It may sound simple to basically utilize the mechanics of dominos with cards, but there’s quite a bit of strategy involved that took me some time to really grasp. One of the most important mechanics you’ll want to master as soon as possible is how to Accord. This basically adds a safety net, allowing you to play a mismatched card without penalty of failure. An accord will get added to the last card played once four of the same symbol are played in a row, so four triangles for example. This means you can play any card you want next and the accord will go away but you won’t fail the conversation, acting as a proper play even without the match.

The problem I had on my first playthrough was that I was trying to visit every place and collect every type of symbol and card, but you can only hold a dozen or so in your deck, so it’s impossible to do so. About halfway through I was failing so many conversations because I simply didn’t have the correct cards for the people I was talking to, so that’s when I decided to focus on two symbols only and simply talk to solely those people. This meant I wasn’t able to visit certain places because I know I wouldn’t be able to succeed in dialogue with them, but that’s what I then focused on for my second playthrough instead. Again, you’re goal isn’t to talk to everyone and go everywhere, so you decide how you want to steer your focus each time.

You’ll want to acquire as many as items as you can before you return back home, but travelling too far will give you fatigue cards, which are basically unplayable cards that cause an instant conversation fail, making the difficulty ramp up. This is where a lot of my frustration came into play, as I wanted to travel and talk to people but you’re essentially penalized for the amount of distance you travel. These fatigue cards are also not compatible with the accord setups either, and since both sides of the card are blank, you’ll lose one black dot for playing the card, then another when the NPC can’t match it either. Thankfully your fatigue cards are removed once your 30-50 day trip comes to an end when you return to Bartow though.

The other system in place that I didn’t really enjoy was the card swap you’re forced to do after ending a conversation. No matter if you win or lose, you have to choose one of your cards to swap out with one of theirs. This usually results in a downgrade of cards, so you’ll want to always keep one card reserved as a ‘junk’ card to swap out each time once you have a deck build that you’re generally content with. This also means there’s no real ‘best’ deck because you can only hold a small amount anyways, which is why you’ll want to specialize in two symbols or so. I just wish I could have chosen to not swap a card at the end of a conversation.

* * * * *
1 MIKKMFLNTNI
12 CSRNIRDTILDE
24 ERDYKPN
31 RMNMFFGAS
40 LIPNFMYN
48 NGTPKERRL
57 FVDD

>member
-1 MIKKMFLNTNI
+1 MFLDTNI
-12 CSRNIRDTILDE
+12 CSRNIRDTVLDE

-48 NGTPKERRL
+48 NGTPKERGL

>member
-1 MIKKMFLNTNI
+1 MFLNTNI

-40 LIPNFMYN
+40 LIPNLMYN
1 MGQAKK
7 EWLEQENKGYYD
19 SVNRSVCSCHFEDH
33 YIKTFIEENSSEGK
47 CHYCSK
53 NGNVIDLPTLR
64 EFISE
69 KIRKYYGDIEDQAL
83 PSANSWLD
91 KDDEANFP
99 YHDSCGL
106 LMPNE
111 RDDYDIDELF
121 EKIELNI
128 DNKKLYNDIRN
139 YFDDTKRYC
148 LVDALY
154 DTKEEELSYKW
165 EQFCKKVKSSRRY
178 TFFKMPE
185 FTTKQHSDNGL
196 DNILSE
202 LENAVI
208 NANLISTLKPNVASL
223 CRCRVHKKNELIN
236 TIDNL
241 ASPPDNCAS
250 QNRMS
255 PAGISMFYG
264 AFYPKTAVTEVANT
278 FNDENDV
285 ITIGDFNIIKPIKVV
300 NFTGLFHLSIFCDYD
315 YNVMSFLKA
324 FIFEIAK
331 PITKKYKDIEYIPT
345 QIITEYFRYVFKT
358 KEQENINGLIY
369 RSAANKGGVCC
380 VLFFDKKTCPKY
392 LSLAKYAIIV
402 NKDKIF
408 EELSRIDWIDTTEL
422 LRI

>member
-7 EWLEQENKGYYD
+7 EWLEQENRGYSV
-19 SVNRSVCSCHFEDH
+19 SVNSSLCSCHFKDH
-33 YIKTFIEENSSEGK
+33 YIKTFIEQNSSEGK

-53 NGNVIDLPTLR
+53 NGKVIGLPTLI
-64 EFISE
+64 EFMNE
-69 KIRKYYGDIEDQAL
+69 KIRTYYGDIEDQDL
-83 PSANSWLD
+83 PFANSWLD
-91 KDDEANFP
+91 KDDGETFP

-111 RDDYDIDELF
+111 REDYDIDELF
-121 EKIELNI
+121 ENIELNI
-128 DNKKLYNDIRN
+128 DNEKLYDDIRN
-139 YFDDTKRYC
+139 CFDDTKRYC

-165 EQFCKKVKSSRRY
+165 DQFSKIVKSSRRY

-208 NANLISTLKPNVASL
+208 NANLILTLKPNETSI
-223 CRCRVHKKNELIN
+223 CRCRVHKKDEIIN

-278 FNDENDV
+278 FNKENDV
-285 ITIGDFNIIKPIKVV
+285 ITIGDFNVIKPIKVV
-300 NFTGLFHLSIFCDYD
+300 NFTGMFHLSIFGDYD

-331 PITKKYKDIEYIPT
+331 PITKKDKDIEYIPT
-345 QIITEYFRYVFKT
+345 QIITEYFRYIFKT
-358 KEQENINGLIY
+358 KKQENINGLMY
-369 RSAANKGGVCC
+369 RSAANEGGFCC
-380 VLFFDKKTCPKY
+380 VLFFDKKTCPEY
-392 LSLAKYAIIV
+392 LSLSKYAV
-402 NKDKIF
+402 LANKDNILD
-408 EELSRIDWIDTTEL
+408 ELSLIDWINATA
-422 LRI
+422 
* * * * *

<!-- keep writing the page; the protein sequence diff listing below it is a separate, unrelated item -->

Road trips take days and weeks, so you’ll see how long the drives to each town is going to take. The calendar will show where the travelling caravan is going to be as well as special events possibly taking place in towns, so it’s up to you the routes you want to take each trip. At the end of your fifth round trip you’ll receive your ending based on your store performance and relationships you’ve fostered along the way.

Signs of the Sojourner appears as if it’s been completely hand drawn, which has its own charm to it. The color pallet is quite varied and each town you visit has its own style and look to it. Aesthetically it almost looks as it’s been quickly sketched and colored, but this also gives it a somewhat playful and warm feel to it. The soundtrack on the other hand was very well done in every way. Just like its visuals, each town also has its own sound and feel to it, making each area feel unique as you visit and converse. While I do wish the dialogue was voiced for more immersion, the light and instrumental soundtrack made up for what it lacked.

Signs of the Sojourner is a really unique and fascinating way to approach dialogue in gaming. While some may see the gameplay as simplistic card placement, there’s an underlying reasoning for your card choices. It’s simplistic to understand the card game mechanics but will take some dedication to not only master its deeper intricacies, though it will require multiple playthroughs to see everything Signs of the Sojourner has to offer. Regardless if you aren’t generally into narrative heavy games or even card based ones, Signs of the Sojourner is a really unique experience that I’m glad to have had.

**Signs of the Sojourner was reviewed on an Xbox Series X**

Overall: 8.0 / 10
Gameplay: 8.0 / 10
Visuals: 7.0 / 10
Sound: 8.0 / 10